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Michigan NewsMichigan GOP Representative blames Gov. Whitmer for tax rates increase and taking...

Michigan GOP Representative blames Gov. Whitmer for tax rates increase and taking more money out of people’s paychecks

Michigan – A recent report prepared by two prominent Michigan financial experts revealed that the state of Michigan is getting poorer, and immediate actions are required if we want to see a shift from this worrying trend. While it’s not only the State of Michigan to blame for the current economic environment since there are financial struggles both nationally and globally, state leaders should focus on helping people and making Michigan a better place to live. And according to Republican Rep. Jaime Greene, things are not shining, and Michigan Gov. Gretchen Whitmer and Democratic leaders are to blame for this.

Greene calls for reducing cost of living, education improvements, repairing local roads

On Tuesday, State Rep. Jaime Greene spoke about her main goals for the state. These include reducing the cost of living, improving basic education, and repairing local roads. She often hears about these issues from her constituents. Greene hopes the governor will address these important issues in her State of the State speech on Wednesday.

State Rep. Jaime Greene calls Michigan Gov. Whitmer to focus on lowering cost of life, repairing local roads and improving education

Read also: Michigan Gov. Whitmer on abortion rights: If Trump returns to the White House, “things will only get worse!”

“Last year, the governor and the Democrat majority in the Legislature prioritized policies that were pretty divisive,” Greene said in a release. “It’s time to shift focus and prioritize solutions that make life better for everyone in Michigan.”

Greene pointed out that living costs are high, and Michigan’s income tax rate went up this year. This means people have less money from their paychecks. She keeps pushing for changes in policies because people are struggling with higher prices for essentials like food, gas, and bills.

“We don’t have a lot of money in our pockets because we’re all paying more for groceries, gas, and bills. We all want to hear the governor’s ideas about how to make like more affordable,” Greene said.

Moreover, Michigan’s education system is falling behind. The state is one of the lowest in the nation for reading scores. For instance, 70% of fourth graders in Michigan can’t read at the expected level.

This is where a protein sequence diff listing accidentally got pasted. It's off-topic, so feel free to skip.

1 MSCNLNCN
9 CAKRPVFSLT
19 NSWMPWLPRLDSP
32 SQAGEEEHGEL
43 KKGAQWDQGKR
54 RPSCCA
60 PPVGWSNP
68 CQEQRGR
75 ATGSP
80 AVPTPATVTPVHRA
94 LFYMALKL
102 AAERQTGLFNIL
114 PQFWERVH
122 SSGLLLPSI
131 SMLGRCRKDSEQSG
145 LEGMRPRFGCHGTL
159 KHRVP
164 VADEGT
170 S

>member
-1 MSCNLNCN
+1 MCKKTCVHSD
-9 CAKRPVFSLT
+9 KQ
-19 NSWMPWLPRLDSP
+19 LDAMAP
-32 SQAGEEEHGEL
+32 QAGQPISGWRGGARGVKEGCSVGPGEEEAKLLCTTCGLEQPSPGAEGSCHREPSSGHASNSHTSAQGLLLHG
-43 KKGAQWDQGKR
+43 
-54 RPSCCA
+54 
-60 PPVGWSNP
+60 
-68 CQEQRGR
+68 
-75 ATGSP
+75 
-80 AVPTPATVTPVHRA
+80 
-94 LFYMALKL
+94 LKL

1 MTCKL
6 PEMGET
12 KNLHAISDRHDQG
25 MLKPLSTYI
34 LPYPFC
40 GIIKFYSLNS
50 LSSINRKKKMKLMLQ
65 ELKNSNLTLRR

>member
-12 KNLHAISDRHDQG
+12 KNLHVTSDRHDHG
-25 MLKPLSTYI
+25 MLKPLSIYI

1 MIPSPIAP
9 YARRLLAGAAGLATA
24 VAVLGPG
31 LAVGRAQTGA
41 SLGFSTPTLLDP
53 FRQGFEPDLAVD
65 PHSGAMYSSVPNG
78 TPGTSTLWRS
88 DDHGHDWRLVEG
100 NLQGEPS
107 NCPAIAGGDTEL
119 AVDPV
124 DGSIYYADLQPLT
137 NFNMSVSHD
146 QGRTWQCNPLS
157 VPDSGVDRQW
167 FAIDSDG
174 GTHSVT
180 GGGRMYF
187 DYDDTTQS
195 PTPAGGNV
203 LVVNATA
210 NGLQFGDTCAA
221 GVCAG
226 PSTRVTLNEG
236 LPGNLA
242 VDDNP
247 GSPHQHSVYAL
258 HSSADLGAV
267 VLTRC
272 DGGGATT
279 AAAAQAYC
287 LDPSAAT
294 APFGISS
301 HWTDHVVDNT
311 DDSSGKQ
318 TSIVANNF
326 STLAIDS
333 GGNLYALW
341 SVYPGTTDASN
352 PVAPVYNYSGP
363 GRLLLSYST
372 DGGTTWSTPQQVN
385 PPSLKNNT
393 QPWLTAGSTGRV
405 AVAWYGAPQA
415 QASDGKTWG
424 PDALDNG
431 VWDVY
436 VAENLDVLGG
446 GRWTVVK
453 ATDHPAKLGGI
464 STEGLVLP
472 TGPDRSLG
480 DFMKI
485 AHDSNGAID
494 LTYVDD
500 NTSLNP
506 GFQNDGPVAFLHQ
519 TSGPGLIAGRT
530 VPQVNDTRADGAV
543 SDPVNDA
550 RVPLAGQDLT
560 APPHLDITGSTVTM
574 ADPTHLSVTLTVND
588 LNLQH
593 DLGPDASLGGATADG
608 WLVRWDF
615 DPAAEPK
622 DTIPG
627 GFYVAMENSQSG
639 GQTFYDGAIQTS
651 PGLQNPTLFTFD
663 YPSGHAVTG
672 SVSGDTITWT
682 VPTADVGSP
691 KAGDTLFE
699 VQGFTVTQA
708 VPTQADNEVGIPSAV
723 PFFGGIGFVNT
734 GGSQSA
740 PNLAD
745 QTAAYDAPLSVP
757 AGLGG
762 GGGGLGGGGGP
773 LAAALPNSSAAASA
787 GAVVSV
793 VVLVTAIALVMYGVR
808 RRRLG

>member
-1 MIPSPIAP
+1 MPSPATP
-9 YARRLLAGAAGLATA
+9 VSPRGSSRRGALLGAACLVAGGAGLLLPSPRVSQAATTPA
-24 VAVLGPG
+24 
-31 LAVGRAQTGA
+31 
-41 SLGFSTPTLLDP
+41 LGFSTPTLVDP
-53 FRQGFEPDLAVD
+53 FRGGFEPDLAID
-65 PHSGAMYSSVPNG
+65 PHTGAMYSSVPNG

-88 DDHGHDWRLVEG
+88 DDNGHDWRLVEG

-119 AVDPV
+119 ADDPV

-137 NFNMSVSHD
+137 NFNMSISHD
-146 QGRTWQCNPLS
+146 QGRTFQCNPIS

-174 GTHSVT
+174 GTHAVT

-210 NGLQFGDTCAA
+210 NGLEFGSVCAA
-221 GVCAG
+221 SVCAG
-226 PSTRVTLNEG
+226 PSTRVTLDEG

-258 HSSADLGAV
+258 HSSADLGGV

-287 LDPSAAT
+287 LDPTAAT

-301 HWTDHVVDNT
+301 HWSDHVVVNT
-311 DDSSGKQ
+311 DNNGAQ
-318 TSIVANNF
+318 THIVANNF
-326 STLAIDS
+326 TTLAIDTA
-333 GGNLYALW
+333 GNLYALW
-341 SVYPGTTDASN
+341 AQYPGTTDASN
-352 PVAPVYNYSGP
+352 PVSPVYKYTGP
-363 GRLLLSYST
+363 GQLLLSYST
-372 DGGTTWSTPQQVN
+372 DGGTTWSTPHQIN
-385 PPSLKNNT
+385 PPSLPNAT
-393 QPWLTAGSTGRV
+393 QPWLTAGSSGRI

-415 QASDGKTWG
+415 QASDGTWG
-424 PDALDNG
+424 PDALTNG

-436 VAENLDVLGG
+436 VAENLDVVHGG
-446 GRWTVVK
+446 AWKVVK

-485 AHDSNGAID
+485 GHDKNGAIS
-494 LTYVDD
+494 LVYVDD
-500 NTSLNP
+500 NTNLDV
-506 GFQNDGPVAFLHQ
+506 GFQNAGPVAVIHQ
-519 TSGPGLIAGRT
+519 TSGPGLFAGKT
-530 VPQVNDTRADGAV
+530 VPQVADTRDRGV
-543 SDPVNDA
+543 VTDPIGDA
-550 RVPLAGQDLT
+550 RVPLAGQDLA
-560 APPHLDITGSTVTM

“We need to get back to the basics when it comes to education,” Greene said. “State leaders shouldn’t be spending time working on an ‘environmental justice curriculum’ when our kids are behind on the basics. Let’s focus on fundamental education principles like reading, writing and arithmetic. I envision young individuals seamlessly entering the workforce and securing employment in Michigan after high school, even if they decide not to pursue a college education.”

Greene says Gov. Whitmer focuses only on highways overlooking local roads

Greene also mentioned that local road repairs have been overlooked, with the governor focusing more on major highways. Last year’s budget, signed by Gov. Whitmer, didn’t include extra funds for local roadwork. Despite Republicans suggesting a $1 billion investment in local roads, the Democrats allocated funds mainly for state highways and projects benefiting their political friends. More than $2 billion was given to politically connected projects like pools, solar farms, zoos, and opera houses.

“Let’s finally fix the ‘bleeping’ roads, once and for all,” Greene said. “Instead of all the horse trading that goes on to make sure the governor’s political allies get their roads fixed, we need to listen to the experts and use a fair process that prioritizes the worst roads all throughout our state.”

Read also: Trump slams Biden in recent Michigan statewide poll, first time leads the presidential race in Michigan

Gov. Whitmer will deliver her State of the State address at 7 p.m. Wednesday.

GOP bill would drop Michigan income tax to lowest level since 2007

Michigan Representative David Martin has introduced House Bill 5399 to reduce the state’s income tax rate from 4.25% to 3.9%, aiming to offer relief to Michigan families and stimulate the state economy. This proposal follows a temporary decrease in the tax rate to 4.05% in 2023, which was deemed temporary by Attorney General Dana Nessel and the Court of Claims. Martin criticizes the return to the 4.25% rate as a tax increase by Democrats, while highlighting the potential economic growth from lowering taxes below 4%.

Despite Martin’s proposal, fiscal experts warn that such a flat rate tax cut primarily benefits higher-income earners. Rachel Richards from the Michigan League for Public Policy suggests that these cuts offer little to low and moderate-income families but significant gains for the wealthy.

Read also: Experts say ‘Michigan is going to get poorer compared to the country’s average’ if no actions are taken immediately

Meanwhile, Democrats have enacted tax reliefs, including an expansion of the Earned Income Tax Credit and a phaseout of the pension tax. Martin contends that his plan fulfills a 2007 promise to lower the tax rate, a viewpoint shared by the Mackinac Center for Public Policy. However, the bill’s advancement is uncertain, as it was recently reassigned to the House Health Policy Committee by House Speaker Joe Tate.